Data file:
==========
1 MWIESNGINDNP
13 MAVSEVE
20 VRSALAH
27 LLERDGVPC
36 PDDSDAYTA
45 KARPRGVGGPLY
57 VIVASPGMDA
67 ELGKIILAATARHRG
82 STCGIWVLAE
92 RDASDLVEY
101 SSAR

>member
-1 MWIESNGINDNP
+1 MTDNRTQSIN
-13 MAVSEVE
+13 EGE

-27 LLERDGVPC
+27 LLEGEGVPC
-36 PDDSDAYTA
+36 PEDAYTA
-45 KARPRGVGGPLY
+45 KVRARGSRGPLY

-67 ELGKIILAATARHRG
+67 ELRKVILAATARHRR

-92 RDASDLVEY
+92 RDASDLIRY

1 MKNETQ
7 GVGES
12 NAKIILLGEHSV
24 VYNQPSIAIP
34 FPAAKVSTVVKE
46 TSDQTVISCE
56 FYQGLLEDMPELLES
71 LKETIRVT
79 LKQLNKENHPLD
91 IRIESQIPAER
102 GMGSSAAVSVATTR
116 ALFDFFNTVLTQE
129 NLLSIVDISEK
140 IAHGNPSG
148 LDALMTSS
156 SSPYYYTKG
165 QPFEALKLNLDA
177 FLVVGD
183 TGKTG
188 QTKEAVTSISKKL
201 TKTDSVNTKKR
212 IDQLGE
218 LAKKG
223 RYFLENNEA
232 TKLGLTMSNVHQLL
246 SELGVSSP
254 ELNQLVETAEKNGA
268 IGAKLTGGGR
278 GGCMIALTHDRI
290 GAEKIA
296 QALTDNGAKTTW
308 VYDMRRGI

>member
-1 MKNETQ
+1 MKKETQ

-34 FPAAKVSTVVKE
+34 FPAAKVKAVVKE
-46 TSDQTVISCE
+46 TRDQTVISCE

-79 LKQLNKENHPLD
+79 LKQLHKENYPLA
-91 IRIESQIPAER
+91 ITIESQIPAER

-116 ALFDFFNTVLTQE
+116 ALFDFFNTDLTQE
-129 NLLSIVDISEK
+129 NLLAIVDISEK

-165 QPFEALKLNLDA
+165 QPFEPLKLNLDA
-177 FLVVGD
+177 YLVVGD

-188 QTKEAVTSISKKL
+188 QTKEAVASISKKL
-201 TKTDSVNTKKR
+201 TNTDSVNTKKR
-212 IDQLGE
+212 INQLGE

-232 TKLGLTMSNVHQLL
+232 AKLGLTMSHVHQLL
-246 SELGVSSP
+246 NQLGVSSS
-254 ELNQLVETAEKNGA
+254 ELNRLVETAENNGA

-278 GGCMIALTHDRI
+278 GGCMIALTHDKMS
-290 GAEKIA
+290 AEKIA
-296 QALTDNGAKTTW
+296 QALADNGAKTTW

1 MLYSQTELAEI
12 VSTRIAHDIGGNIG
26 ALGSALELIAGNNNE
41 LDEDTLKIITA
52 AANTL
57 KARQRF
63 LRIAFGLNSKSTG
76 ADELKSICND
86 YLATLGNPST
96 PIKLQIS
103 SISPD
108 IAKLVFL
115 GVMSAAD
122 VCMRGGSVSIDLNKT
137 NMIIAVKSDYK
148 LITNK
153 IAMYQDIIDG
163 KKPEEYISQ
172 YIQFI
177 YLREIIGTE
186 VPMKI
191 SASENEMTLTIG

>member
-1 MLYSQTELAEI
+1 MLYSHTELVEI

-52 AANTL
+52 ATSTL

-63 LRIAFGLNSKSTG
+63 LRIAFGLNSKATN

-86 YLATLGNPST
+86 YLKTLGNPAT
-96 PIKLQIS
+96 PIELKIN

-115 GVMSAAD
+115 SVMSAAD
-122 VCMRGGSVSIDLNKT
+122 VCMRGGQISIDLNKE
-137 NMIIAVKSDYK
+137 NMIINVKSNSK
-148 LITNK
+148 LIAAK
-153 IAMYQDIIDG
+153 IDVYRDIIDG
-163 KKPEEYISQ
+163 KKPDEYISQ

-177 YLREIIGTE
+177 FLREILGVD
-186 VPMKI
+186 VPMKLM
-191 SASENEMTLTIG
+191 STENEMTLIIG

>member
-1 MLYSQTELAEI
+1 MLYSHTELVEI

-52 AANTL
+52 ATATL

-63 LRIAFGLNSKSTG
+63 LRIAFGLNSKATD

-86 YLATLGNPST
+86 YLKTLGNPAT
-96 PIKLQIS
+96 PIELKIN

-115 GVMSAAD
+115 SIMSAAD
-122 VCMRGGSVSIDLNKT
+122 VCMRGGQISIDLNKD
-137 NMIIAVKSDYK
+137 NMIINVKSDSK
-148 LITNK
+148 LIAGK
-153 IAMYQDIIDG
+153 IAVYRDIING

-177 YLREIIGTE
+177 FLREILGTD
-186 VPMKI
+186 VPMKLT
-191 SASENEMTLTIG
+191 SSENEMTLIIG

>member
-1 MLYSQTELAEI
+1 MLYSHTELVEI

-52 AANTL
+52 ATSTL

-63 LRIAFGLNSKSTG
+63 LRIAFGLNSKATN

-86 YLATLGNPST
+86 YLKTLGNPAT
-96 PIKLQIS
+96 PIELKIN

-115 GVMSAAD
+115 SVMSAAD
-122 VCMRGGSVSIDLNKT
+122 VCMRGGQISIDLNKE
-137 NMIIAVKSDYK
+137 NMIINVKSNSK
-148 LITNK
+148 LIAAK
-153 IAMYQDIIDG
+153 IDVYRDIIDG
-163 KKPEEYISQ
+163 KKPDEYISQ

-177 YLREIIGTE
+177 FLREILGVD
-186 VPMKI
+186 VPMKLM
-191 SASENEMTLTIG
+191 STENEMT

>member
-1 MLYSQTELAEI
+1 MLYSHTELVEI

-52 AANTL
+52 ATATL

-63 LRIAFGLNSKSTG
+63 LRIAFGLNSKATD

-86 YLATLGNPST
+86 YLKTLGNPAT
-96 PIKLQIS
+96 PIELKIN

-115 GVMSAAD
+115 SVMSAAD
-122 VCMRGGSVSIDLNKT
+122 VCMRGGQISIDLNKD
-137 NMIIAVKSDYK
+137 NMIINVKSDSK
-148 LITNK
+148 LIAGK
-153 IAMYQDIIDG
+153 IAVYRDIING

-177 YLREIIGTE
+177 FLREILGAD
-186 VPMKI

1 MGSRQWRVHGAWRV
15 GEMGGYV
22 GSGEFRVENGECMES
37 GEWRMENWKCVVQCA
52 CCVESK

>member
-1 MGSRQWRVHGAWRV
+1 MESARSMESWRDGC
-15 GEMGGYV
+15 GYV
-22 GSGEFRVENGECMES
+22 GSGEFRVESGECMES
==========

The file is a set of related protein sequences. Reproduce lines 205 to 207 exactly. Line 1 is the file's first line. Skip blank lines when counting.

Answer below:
+1 MLYSHTELVEI

-52 AANTL
+52 ATATL